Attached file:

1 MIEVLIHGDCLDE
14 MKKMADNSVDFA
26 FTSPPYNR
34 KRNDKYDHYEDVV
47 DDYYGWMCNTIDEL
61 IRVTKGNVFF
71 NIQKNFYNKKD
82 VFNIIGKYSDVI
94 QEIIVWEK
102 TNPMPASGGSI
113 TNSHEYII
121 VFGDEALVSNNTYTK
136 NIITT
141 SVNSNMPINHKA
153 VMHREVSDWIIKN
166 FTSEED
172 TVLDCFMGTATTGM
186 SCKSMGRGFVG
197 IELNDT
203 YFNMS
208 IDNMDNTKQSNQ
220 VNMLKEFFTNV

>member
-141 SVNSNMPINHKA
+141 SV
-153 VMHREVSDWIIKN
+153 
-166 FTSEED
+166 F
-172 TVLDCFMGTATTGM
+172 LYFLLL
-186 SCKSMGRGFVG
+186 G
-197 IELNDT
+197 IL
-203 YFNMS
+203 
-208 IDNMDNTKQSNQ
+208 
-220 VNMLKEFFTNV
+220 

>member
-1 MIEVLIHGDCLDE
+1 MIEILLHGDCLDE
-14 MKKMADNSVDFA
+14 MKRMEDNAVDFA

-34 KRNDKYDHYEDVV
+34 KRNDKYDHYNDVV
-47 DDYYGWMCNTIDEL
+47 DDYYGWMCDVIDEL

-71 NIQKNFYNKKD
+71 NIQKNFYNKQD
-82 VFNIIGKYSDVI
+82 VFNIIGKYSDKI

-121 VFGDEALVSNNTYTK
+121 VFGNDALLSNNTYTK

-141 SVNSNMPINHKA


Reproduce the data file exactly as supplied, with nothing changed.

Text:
1 MIEVLIHGDCLDE
14 MKKMADNSVDFA
26 FTSPPYNR
34 KRNDKYDHYEDVV
47 DDYYGWMCNTIDEL
61 IRVTKGNVFF
71 NIQKNFYNKKD
82 VFNIIGKYSDVI
94 QEIIVWEK
102 TNPMPASGGSI
113 TNSHEYII
121 VFGDEALVSNNTYTK
136 NIITT
141 SVNSNMPINHKA
153 VMHREVSDWIIKN
166 FTSEED
172 TVLDCFMGTATTGM
186 SCKSMGRGFVG
197 IELNDT
203 YFNMS
208 IDNMDNTKQSNQ
220 VNMLKEFFTNV

>member
-141 SVNSNMPINHKA
+141 SV
-153 VMHREVSDWIIKN
+153 
-166 FTSEED
+166 F
-172 TVLDCFMGTATTGM
+172 LYFLLL
-186 SCKSMGRGFVG
+186 G
-197 IELNDT
+197 IL
-203 YFNMS
+203 
-208 IDNMDNTKQSNQ
+208 
-220 VNMLKEFFTNV
+220 

>member
-1 MIEVLIHGDCLDE
+1 MIEILLHGDCLDE
-14 MKKMADNSVDFA
+14 MKRMEDNAVDFA

-34 KRNDKYDHYEDVV
+34 KRNDKYDHYNDVV
-47 DDYYGWMCNTIDEL
+47 DDYYGWMCDVIDEL

-71 NIQKNFYNKKD
+71 NIQKNFYNKQD
-82 VFNIIGKYSDVI
+82 VFNIIGKYSDKI

-121 VFGDEALVSNNTYTK
+121 VFGNDALLSNNTYTK

-141 SVNSNMPINHKA